Published September 11, 2016
On Friday, September 2, 2016, attorneys representing the Standing Rock Sioux Tribe filed court documents identified a stretch of land on the Dakota Access pipeline constuction site near the confluence of the Missouri and Cannon Ball rivers as home of the tribal sacred sites.
The next day, the Saturday of Labor Day weekend, Energy Transfer Partners, the company building the Dakota Access pipeline, had a construction crew leapfrog 10 miles from where they worked the day before to bulldoze the strech of land identified in the court documents. The area, about 150 wide and two miles long, contained ancient burial sites, places of prayer and other significant cultural artifacts of the Standing Rock Sioux Tribe.
Since it was Labor Day weekend, some 4,000 American Indians and allies were at the Standing Rock encampment on that Saturday. When word spread around the encampment that the sacred sites were being destroyed, a group of land protectors–about 300 men, women and children–went to the area to plead with the construction workers to stop the desecration of the ancetral burial sites. The land protectors were greeted by some private security employees who peppered sprayed and unleashed pit bull and German Shepherd attack dogs on the land protetors.
Exercising the freedom of the press, which is valued in the United States of America, Amy Goodman, the host and executive producer of Democracy Now!, was there to document the historic event — a disgusting immoral act of the desecration of the sacred sites and the outrageous unleashing of the attack dogs on the land protectors.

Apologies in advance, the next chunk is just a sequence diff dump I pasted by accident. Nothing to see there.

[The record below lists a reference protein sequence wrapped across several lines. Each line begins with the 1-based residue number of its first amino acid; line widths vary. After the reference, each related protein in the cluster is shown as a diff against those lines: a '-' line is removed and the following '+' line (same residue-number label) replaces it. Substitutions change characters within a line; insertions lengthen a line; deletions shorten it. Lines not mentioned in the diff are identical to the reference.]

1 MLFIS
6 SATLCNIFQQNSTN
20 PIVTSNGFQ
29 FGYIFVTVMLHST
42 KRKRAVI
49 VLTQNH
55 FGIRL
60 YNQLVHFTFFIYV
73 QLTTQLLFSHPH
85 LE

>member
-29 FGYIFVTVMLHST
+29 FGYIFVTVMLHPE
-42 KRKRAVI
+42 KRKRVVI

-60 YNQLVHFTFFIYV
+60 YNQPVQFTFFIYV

On Saturday, September 10, Democracy Now! announced Goodman now face a criminal trespassing charge in Morton County, North Dakota.
“This is an unacceptable violation of freedom of the press,” said Goodman in a statement. “I was doing my job by covering pipeline guards unleashing dogs and pepper spray on Native American protesters.”
Goodman is an award-winning journalist. She simply was there to do her job as a journalist.
On the night of the bulldozing of the sacred burial sites and unleashing of the attack dogs, Standing Rock Sioux Tribal Chairman Dave Archambault II lamented: “This demolition is devastating. These grounds are the resting places of our ancestors. The ancient cairns and stone prayer rings there cannot be replaced. In one day, our sacred land has been turned into hollow ground.”
It is quite apparent the law officials and county prosecutor in Morton County have a 1960s Mississippi mentality that protects evil over good. Using attack dogs and arrests were tactics used by racist Mississippi law officials.
In radio interviews I gave this past week I wondered out loud what would happen to me if I bulldozed a local cemetery in the community where I live. I did not have to wonder long; I know that if I mounted a bulldozer and excavated a cemetery, I would be arrested and would be demonized in the local media as a monster.
I considet the oil company executives as monsters for ordering the destruction of American Indian graves.
It is also quite apparent the wrong person is being criminally charged in Morton County. Law enforcement in North Dakota have their investigation completey in the wrong direction.
The oil company executives are the ones who should be criminally charged, not Amy Goodman.